‘It’s the way our great grandmothers ate’
Banting fanatic Tansy McLean swears by the benefits of homemade kraut.
“I had health issues with my gut and so I started researching health websites and came across an article on the benefits of homemade kraut,” said McLean.
She said the benefits of homemade kraut were amazing. “The fermented cabbage’s Vitamin C levels are through the roof and it is so easy to digest. It curbs your appetite and is extremely nutrient dense. It is also one of the super-foods.”
McLean offered some easy tips on how to make your own kraut:
Shred your cabbage and add about 2 tablespoons of salt. Mix it well in a bowl and cover it with a cloth for about an hour.
The salt will draw the liquid out of the cabbage.
After an hour of resting, squeeze and pound the cabbage, until the juices start to run, which you discard.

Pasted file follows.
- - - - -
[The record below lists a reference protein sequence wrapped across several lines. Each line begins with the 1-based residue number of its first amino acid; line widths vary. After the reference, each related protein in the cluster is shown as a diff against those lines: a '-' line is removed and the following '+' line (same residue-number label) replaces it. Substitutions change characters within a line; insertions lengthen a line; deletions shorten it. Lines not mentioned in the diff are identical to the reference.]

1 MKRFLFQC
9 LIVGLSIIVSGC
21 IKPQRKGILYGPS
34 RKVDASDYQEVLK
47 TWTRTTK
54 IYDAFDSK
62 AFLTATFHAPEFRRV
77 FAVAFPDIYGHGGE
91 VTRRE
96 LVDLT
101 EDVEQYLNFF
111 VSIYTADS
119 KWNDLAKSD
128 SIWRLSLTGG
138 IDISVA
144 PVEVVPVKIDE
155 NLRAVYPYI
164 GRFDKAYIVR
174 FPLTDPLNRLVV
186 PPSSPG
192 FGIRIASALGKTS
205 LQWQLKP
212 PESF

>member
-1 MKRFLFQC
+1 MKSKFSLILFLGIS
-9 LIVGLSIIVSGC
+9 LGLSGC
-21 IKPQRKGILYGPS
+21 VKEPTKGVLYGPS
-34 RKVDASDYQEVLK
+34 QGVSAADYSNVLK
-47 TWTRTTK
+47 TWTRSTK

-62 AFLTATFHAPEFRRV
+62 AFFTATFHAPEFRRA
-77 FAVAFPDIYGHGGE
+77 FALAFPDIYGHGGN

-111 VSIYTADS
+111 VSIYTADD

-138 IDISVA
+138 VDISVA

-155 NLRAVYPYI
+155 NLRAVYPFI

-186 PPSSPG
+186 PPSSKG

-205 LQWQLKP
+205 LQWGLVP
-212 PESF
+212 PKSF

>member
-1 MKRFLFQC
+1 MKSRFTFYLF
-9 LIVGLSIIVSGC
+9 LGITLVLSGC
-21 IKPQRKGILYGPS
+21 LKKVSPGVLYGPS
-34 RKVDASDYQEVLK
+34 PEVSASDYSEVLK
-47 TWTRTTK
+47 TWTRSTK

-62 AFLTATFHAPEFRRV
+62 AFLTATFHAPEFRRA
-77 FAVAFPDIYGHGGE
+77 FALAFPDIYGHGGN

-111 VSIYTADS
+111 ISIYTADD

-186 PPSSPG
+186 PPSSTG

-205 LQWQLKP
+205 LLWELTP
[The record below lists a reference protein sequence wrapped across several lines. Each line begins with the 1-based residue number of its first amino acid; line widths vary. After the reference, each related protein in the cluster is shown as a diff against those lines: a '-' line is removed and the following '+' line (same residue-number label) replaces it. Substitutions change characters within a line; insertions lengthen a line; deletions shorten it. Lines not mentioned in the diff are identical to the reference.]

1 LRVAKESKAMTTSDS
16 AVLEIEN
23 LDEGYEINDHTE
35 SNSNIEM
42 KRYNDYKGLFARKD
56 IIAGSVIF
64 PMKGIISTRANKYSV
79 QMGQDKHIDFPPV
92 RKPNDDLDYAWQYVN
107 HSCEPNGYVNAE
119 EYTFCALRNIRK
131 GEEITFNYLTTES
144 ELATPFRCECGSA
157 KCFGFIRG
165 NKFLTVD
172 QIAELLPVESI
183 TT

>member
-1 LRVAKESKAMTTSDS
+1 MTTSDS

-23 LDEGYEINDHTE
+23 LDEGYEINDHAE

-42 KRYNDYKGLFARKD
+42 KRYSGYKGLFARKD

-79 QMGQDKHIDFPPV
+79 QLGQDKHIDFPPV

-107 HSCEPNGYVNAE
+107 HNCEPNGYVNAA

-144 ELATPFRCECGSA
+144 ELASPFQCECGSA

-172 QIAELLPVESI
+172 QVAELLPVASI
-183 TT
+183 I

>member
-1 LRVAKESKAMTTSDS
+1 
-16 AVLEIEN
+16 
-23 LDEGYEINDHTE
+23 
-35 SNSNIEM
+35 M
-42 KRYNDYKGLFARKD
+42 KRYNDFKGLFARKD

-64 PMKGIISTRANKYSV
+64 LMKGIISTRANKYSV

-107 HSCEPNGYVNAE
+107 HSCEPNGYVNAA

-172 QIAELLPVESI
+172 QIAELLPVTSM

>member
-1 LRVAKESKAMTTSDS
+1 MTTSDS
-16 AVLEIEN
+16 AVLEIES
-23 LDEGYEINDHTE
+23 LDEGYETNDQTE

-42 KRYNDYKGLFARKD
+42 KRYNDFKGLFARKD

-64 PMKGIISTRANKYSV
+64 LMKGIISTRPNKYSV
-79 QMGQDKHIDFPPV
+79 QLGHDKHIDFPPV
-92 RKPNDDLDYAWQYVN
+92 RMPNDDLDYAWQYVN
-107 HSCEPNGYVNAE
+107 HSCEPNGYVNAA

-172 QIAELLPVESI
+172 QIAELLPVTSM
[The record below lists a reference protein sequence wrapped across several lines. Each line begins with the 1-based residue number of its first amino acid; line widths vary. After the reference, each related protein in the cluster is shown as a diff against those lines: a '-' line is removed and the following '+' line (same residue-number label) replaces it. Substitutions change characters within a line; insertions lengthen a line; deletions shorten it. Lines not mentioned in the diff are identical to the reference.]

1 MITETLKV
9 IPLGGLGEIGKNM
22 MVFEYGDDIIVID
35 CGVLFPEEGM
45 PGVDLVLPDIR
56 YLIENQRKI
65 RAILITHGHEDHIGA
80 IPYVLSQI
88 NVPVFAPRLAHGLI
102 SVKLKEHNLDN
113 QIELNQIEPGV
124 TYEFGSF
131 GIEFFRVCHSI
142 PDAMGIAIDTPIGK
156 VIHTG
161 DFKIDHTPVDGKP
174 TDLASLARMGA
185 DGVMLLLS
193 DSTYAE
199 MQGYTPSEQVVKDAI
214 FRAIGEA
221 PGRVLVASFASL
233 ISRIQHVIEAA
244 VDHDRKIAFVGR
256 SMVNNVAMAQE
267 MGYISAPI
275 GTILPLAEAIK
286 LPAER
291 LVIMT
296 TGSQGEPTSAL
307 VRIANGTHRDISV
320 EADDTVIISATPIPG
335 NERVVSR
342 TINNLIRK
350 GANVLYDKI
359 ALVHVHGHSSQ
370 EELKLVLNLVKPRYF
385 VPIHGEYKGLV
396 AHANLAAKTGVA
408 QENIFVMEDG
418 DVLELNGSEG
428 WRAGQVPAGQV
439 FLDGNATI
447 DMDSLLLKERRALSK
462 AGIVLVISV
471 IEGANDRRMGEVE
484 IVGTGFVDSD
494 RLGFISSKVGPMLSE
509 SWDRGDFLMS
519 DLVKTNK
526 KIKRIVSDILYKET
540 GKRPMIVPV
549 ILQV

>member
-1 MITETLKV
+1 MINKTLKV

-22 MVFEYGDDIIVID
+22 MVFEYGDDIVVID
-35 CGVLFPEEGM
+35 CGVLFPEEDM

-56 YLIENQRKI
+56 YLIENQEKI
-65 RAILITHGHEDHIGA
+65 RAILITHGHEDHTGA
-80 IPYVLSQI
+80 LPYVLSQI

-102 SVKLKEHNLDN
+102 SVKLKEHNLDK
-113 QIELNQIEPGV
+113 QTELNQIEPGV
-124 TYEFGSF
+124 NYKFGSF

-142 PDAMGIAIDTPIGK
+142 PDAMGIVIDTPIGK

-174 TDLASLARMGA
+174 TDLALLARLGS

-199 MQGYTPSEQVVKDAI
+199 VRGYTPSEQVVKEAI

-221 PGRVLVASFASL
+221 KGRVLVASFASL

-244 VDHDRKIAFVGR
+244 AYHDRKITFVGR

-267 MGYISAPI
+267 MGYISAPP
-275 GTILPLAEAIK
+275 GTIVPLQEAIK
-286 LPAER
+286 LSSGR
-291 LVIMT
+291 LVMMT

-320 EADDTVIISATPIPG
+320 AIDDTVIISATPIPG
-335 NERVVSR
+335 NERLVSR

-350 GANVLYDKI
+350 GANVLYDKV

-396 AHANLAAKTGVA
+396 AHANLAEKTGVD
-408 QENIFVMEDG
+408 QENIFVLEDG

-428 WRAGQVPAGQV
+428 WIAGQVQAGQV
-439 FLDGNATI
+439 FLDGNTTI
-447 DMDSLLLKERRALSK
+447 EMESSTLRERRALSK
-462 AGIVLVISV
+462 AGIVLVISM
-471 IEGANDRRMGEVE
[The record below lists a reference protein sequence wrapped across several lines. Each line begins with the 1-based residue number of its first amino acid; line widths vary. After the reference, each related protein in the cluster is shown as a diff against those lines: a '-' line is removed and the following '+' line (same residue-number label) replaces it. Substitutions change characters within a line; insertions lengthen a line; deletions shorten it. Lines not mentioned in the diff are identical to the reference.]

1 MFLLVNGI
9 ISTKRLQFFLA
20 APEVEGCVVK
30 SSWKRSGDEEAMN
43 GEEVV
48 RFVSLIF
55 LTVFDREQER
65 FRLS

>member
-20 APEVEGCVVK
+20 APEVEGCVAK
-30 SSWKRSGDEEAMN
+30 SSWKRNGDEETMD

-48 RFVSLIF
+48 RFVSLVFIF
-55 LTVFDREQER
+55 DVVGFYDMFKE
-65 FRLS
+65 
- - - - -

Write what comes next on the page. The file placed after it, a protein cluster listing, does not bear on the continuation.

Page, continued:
At this point, you can add a new flavour. “I love onion, chili powder, dill or my favourite, mustard seeds,” McLean said.
Once the flavour has been mixed, put the cabbage into a glass jar (preferably a clamp jar) and push the cabbage under the remaining liquid.
McLean said if there was not enough juice, one could always add some filtered water. Remember to leave some space at the top of your jar – as the cabbage will expand as it ferments.
Leave your jar on your kitchen shelf, pushing the cabbage down with a fork twice a day.
“It may take a couple of days for the cabbage to start to bubble. When the bubbles stop and the jar is quiet again – that’s when you know it is ready [about seven to 14 days]. Put it in the fridge and eat at your pleasure.”
McLean suggested that people start off slow with their kraut intake. “Eat it every day, but start off with about a tablespoon and build up to three spoons,” she said.
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